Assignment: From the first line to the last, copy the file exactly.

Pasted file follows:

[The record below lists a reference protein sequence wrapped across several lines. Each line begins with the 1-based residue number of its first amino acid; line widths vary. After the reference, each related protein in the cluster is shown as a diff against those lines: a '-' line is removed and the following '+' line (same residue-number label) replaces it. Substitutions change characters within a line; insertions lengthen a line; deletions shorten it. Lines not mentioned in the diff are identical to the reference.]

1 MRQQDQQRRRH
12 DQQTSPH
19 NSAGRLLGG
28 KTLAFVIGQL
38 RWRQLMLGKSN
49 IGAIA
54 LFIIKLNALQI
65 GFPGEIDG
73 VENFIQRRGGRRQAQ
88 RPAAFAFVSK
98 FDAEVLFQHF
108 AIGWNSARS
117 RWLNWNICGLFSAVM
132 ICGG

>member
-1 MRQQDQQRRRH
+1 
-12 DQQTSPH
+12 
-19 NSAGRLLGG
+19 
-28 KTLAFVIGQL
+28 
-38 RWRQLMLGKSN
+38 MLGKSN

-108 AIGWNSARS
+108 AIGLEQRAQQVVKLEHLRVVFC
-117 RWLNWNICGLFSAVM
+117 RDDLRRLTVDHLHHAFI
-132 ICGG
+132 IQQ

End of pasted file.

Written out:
[The record below lists a reference protein sequence wrapped across several lines. Each line begins with the 1-based residue number of its first amino acid; line widths vary. After the reference, each related protein in the cluster is shown as a diff against those lines: a '-' line is removed and the following '+' line (same residue-number label) replaces it. Substitutions change characters within a line; insertions lengthen a line; deletions shorten it. Lines not mentioned in the diff are identical to the reference.]

1 MRQQDQQRRRH
12 DQQTSPH
19 NSAGRLLGG
28 KTLAFVIGQL
38 RWRQLMLGKSN
49 IGAIA
54 LFIIKLNALQI
65 GFPGEIDG
73 VENFIQRRGGRRQAQ
88 RPAAFAFVSK
98 FDAEVLFQHF
108 AIGWNSARS
117 RWLNWNICGLFSAVM
132 ICGG

>member
-1 MRQQDQQRRRH
+1 
-12 DQQTSPH
+12 
-19 NSAGRLLGG
+19 
-28 KTLAFVIGQL
+28 
-38 RWRQLMLGKSN
+38 MLGKSN

-108 AIGWNSARS
+108 AIGLEQRAQQVVKLEHLRVVFC
-117 RWLNWNICGLFSAVM
+117 RDDLRRLTVDHLHHAFI
-132 ICGG
+132 IQQ